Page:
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Xenicus longipes (AM LB4220) (cropped).jpg
Xenicus longipes mount in the collection of Auckland Museum

Extinct  (1972) (IUCN 3.1)[1]
Scientific classification edit
Kingdom: Animalia
Phylum: Chordata
Class: Aves
Order: Passeriformes
Family: Acanthisittidae
Genus: Xenicus
X. longipes
Binomial name
Xenicus longipes
(Gmelin, 1789)

The bushwren (Xenicus longipes), bush wren, or mātuhituhi in Maori, was a very small and almost flightless bird that was endemic to New Zealand.


It grew to about 9 cm long and 16 g in weight. It fed mostly on invertebrates which it captured by running along the branches of trees. It nested on or near the ground. It became extinct in 1972 by feral cats.


Photo of a live X. l. longipes taken in 1911
Photo of a live ''X. l. longipes'' taken in 1911

It was widespread throughout the main islands of the country until the late 19th century when mustelids were introduced and joined rats as invasive mammalian predators. The only authenticated reports of the North Island subspecies (X. l. stokesi) since 1900 were from the southern Rimutaka Range in 1918 and the Ureweras up to 1955, with probable sightings on June 13, 1949, near Lake Waikareiti, and several times in the first half of the 20th century in the Huiarau Range, and from Kapiti Island in 1911 (Edgar, 1949; St. Paul & McKenzie, 1977; Miskelly, 2003). Apparently, the last population lived in the area where Te Urewera National Park was established, just around the time of its extinction.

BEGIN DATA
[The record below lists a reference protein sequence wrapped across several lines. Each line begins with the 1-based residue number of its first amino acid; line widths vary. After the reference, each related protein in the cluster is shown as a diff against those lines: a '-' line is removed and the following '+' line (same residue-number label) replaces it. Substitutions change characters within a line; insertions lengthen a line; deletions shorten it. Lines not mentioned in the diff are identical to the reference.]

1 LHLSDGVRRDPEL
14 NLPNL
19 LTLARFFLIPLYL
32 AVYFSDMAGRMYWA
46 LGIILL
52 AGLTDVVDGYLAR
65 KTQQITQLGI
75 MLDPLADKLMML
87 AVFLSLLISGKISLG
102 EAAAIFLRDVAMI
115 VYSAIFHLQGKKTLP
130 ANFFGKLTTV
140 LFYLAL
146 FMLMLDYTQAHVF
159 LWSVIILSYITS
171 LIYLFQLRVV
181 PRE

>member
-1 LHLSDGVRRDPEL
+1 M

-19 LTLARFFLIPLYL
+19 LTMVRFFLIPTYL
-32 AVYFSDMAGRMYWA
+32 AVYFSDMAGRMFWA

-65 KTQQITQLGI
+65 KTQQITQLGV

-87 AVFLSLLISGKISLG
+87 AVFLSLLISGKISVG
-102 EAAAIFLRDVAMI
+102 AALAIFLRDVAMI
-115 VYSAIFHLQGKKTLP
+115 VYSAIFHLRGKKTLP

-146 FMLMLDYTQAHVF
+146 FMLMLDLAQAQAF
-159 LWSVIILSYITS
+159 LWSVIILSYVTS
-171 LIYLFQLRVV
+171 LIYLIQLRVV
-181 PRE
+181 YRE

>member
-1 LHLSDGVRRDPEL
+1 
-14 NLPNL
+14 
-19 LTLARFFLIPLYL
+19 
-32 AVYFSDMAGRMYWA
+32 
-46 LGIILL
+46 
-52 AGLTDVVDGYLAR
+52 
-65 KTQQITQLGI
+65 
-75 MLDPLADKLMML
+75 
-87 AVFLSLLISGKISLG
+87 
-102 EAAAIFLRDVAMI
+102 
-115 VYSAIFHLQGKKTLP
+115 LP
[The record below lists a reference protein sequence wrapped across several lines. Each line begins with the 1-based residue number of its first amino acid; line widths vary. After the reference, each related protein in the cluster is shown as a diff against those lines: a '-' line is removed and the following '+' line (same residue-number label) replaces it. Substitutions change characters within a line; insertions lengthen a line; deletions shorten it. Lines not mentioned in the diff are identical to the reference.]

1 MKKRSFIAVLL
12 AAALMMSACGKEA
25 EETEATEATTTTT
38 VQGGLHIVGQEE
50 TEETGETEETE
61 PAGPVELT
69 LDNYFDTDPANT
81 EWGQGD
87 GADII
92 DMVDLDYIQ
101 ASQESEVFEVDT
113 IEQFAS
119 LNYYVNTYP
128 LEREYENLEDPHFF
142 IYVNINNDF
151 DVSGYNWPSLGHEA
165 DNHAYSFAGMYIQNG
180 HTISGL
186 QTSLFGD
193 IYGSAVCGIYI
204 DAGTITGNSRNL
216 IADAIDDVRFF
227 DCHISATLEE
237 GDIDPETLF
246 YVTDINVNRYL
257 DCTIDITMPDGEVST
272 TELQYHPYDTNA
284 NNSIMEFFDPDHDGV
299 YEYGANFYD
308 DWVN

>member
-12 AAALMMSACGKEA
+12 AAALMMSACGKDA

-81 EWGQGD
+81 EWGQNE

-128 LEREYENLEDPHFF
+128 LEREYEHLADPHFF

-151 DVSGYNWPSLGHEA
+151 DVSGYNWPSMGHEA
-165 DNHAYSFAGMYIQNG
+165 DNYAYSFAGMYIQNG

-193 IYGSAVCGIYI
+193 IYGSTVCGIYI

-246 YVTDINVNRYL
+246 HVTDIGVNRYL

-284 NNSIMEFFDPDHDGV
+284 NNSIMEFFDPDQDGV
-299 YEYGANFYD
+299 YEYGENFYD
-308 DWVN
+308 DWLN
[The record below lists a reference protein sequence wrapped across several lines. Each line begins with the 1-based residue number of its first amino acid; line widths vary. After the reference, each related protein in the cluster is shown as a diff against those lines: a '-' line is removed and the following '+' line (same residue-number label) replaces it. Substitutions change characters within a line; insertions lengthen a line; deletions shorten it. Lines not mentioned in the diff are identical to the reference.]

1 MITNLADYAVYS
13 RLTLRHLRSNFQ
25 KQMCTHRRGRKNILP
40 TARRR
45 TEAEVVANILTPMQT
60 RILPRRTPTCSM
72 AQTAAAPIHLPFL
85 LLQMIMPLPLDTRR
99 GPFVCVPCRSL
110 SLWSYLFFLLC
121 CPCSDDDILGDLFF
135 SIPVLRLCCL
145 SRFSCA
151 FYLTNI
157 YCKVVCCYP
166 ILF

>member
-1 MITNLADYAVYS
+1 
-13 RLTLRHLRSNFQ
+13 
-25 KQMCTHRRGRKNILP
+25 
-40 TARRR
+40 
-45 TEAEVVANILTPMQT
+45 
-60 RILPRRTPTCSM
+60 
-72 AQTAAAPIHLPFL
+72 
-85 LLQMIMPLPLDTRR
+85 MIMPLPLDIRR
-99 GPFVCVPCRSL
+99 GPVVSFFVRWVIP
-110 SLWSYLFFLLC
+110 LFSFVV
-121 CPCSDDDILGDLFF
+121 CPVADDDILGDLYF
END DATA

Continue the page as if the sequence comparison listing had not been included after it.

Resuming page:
The last authenticated reports of the South Island subspecies (X. l. longipes) were from Arthur's Pass in 1966 and Nelson Lakes National Park in 1968. There have been a few unsubstantiated reports since then from Fiordland and Nelson Lakes.

The third subspecies, X. l. variabilis or Stead's bushwren, was found on Stewart Island/Rakiura and nearby islands. It is known to have survived on Stewart Island until 1951 (Dawson, 1951) but was probably exterminated by feral cats. It lived on Kotiwhenua (Solomon) Island, being reasonably common, until the early 1960s. It survived on predator-free Big South Cape Island until black rats (R. rattus) invaded it in 1964. The New Zealand Wildlife Service attempted to save the species by relocating all the birds they could capture. They caught six birds and transferred them to Kaimohu Island where they did not survive and died in 1972.



  1. ^ BirdLife International (2012). "Xenicus longipes". IUCN Red List of Threatened Species. Version 2013.2. International Union for Conservation of Nature. Retrieved 26 November 2013.


  • Dawson, E. W. (1951): Bird Notes from Stewart Island. Notornis 4(6): 146-150. PDF fulltext
  • Edgar, A. T. (1949): Winter Notes on N.Z. Birds. New Zealand Bird Notes 3(7): 170-174. PDF fulltext
  • Miskelly, Colin (2003): An historical record of bush wren (Xenicus longipes) on Kapiti Island. Notornis 50(2): 113–114. PDF fulltext
  • St. Paul, R. & McKenzie, H. R. (1977): A bushman's seventeen years of noting birds. Part F (Conclusion of series) - Notes on other native birds. Notornis 24(2): 65–74. PDF fulltext

External links[edit]